Browse Prior Art Database

Polling Method for Cable Television

IP.com Disclosure Number: IPCOM000050043D
Original Publication Date: 1982-Aug-01
Included in the Prior Art Database: 2005-Feb-09
Document File: 3 page(s) / 29K

Publishing Venue

IBM

Related People

Foglia, HR: AUTHOR

Abstract

In a cable television system a large number of subscribers may receive service from a central unit. The central unit polls the subscribers sequentially, and a subscriber may respond with a request for a particular service. The time delay for the polling message to travel from the central unit to a subscriber plus the time for the response of the subscriber to return to the central unit are significant, in terms of the number of message bits that the central unit could transmit during such a delay. However, the central unit can transmit additional polling messages during this delay period, only if the subscribers respond to their individual polling messages in a sequence that does not cause the responses to overlap at the central unit.

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Polling Method for Cable Television

In a cable television system a large number of subscribers may receive service from a central unit. The central unit polls the subscribers sequentially, and a subscriber may respond with a request for a particular service. The time delay for the polling message to travel from the central unit to a subscriber plus the time for the response of the subscriber to return to the central unit are significant, in terms of the number of message bits that the central unit could transmit during such a delay. However, the central unit can transmit additional polling messages during this delay period, only if the subscribers respond to their individual polling messages in a sequence that does not cause the responses to overlap at the central unit. If the subscribers were all located equally distant from the central unit, a sequence of polling messages having a total length equal to the length of the delay would produce a similar sequence of distinct response messages at the central unit, as the subscribers respond in turn. By contrast, the problem is substantially complicated in a system in which the subscribers are located at differing distances from the central unit. The drawing illustrates a polling operation that permits interleaving in such a system.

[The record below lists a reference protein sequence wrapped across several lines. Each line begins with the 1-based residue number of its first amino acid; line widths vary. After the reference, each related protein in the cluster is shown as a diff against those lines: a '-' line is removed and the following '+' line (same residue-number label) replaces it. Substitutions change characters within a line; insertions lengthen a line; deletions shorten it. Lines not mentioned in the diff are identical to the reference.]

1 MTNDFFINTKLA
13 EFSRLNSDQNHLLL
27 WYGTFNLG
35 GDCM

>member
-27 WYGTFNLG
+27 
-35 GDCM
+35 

Fig. 1 shows a sequence of polling messages and a subsequent sequence of responses in a system, in which the polling signals and the polling responses are transmitted on the same line. In the upper waveform, a numbered block represents a multi-bit polling message addressed to the subscriber identified by the number. In the lower waveform of Fig. 1, the numbered blocks represent a multi-bit polling response from the identified subscriber. Thus, the spacing between the polling signal for a particular subscriber and the response for the same subscriber equals a round trip delay. In this example, subscriber 1 is the nearest subscriber, and this polling message and the associated response have a minimum spacin...